The Spoils of Life
2008 // France // Olivier Assayas // June 2, 2009 // Theatrical Print
A- - The genre of family drama comes prepackaged with certain expectations regarding the rhythm and features of the narrative. The story will periodically spark and flare under the pressures of conflicting personalities, unresolved angst, and outright toxic behavior. There will be tragedies, often several of them, and secrets will emerge from musty closets. Invigorating cinema can be made from such dross—witness Jonathan Demme's Rachel Getting Married from just last year, which did Deliciously Ugly quite well. Rare, however, is the film that discovers drama within a family experience without reference to the genre's usual, ruthless patterns. Here is such a work: Olivier Assayas' delicate, dauntless Summer Hours, a marvelous film that will upend the viewer's expectations time and again. It is not the sort of cinema that offers smug familial warmth, or a free-fall of despair, or awe at the "boldness" of its directorial vision. It is, however, a work of profound beauty, with a meticulous awareness for time, spaces, objects, and emotions. It invites us to spend a year or so with an extended clan of educated, cultured people and witness their wary navigation of life, especially the parts that make the heart ache. Sound dull? Perish the thought.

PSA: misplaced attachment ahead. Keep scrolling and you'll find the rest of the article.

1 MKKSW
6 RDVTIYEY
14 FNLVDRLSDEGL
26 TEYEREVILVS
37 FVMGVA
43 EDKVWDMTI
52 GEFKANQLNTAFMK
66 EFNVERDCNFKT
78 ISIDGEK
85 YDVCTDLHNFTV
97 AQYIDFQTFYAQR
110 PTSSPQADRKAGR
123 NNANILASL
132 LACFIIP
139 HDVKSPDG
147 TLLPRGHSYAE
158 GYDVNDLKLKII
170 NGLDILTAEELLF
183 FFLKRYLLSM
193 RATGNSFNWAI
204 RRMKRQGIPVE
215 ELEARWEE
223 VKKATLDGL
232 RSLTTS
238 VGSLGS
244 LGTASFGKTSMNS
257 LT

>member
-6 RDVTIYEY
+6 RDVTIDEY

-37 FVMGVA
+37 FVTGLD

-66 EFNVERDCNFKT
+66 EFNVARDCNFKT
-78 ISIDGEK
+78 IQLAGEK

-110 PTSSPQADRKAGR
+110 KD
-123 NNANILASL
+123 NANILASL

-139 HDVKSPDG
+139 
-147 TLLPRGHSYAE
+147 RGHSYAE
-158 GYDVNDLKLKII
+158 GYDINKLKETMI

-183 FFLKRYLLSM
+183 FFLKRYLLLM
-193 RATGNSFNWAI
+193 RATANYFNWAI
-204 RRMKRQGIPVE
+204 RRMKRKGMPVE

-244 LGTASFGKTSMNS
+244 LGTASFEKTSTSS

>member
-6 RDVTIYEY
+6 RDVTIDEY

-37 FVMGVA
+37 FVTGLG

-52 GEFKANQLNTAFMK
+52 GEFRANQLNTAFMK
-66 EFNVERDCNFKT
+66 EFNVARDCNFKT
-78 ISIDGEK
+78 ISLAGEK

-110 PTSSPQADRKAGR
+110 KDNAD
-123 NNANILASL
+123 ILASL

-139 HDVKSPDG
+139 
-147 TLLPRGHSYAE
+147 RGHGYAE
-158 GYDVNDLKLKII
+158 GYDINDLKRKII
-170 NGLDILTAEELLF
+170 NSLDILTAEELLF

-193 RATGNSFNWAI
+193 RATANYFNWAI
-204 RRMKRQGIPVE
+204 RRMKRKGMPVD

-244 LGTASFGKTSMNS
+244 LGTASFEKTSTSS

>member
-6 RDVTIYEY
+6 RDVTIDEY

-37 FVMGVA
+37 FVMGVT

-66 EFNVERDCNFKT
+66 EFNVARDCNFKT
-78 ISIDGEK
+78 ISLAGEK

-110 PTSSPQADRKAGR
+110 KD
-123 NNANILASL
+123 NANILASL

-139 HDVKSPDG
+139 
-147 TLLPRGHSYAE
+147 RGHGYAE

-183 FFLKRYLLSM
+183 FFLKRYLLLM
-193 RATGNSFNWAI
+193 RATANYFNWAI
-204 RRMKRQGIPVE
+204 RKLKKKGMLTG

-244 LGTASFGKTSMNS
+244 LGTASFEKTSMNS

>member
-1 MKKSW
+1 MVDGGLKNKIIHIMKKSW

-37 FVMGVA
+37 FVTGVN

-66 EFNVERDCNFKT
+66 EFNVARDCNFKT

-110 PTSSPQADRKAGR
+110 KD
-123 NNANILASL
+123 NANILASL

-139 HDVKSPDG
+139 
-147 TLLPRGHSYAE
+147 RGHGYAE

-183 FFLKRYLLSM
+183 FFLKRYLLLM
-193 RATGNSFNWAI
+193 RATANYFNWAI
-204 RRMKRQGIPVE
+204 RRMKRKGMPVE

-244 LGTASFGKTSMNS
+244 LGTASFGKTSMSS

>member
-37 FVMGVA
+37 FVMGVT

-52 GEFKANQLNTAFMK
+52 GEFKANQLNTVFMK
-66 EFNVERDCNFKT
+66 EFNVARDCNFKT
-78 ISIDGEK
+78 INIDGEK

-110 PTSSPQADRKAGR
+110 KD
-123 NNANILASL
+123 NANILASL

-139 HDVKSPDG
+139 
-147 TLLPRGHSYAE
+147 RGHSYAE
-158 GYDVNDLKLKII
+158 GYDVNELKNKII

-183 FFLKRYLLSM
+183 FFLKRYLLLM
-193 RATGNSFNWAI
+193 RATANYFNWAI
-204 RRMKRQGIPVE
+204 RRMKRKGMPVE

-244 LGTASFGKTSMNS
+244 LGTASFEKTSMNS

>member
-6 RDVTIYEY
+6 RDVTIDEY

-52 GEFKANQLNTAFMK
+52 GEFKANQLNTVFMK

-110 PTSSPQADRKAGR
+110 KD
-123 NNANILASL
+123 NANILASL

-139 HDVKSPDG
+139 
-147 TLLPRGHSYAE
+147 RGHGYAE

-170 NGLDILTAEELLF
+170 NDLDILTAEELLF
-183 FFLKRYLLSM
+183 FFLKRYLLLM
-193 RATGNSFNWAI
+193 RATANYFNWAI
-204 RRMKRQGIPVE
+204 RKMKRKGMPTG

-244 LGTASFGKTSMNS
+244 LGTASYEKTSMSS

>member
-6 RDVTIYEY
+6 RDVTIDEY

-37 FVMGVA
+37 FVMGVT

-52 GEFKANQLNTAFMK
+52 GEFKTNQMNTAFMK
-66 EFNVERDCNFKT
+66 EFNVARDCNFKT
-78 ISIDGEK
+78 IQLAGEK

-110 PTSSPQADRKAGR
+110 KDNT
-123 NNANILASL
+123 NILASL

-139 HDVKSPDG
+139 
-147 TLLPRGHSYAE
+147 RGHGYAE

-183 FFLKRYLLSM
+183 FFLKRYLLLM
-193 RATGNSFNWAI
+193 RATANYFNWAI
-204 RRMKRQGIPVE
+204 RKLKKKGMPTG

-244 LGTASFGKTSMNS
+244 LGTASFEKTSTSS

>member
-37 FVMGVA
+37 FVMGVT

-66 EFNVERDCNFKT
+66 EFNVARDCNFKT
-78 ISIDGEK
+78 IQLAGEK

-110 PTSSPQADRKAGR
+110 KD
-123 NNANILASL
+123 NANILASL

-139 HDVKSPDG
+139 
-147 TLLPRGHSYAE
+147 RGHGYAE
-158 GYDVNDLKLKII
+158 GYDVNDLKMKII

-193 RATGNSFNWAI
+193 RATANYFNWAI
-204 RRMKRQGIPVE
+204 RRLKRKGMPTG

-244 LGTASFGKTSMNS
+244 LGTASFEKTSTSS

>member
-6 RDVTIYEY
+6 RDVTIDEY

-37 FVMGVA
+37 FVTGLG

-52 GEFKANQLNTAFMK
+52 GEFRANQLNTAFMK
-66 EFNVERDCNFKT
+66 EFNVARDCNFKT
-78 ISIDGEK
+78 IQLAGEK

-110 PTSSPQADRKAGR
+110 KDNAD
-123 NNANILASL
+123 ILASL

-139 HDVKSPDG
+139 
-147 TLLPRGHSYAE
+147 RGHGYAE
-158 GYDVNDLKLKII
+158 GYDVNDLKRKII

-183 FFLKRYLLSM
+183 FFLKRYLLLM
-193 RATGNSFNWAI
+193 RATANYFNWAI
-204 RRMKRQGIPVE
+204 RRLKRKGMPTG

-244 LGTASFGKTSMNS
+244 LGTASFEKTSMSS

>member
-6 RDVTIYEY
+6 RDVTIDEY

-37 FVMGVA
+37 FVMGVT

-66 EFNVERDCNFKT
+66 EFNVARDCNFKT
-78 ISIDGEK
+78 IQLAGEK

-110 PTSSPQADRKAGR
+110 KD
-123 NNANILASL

The film opens on an annual summer birthday visit to the country house of Hélène (Edith Scob), a stately matriarch in a clan comprising her three adult children, their spouses, and a gaggle of grandchildren. A widow, Hélène has devoted her life to the legacy of her uncle, a modestly celebrated painter for whom she had deep affection. The house and all its furnishings are his, and since his death over three decades ago, Hélène has tended to the estate as though it were a museum. Her children, too young to cherish any memories of their great-uncle, have other concerns. Frédéric (Charles Berling) is an economist in Paris, Adrienne (Juliette Binoche) a designer in New York, and Jérémie (Jérémie Renier) an industrial manager in China. When brought together under Hélène's roof, the lines of division in their concerns and politics emerge, albeit gently. Everyone is a little self-absorbed, but no one is insufferable. They discuss their jobs, their families, their travel arrangements. They don't talk about Hélène's long months in the house with only the housekeeper, Éloïse (Isabelle Sadoyan), for company, or about how little time their mother has left.